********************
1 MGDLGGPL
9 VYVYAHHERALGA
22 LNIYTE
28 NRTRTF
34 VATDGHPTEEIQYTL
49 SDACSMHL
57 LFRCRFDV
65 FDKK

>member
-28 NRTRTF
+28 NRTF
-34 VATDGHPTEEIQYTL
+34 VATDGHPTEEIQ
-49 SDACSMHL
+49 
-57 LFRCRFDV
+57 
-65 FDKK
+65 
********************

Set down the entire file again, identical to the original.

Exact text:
1 MGDLGGPL
9 VYVYAHHERALGA
22 LNIYTE
28 NRTRTF
34 VATDGHPTEEIQYTL
49 SDACSMHL
57 LFRCRFDV
65 FDKK

>member
-28 NRTRTF
+28 NRTF
-34 VATDGHPTEEIQYTL
+34 VATDGHPTEEIQ
-49 SDACSMHL
+49 
-57 LFRCRFDV
+57 
-65 FDKK
+65 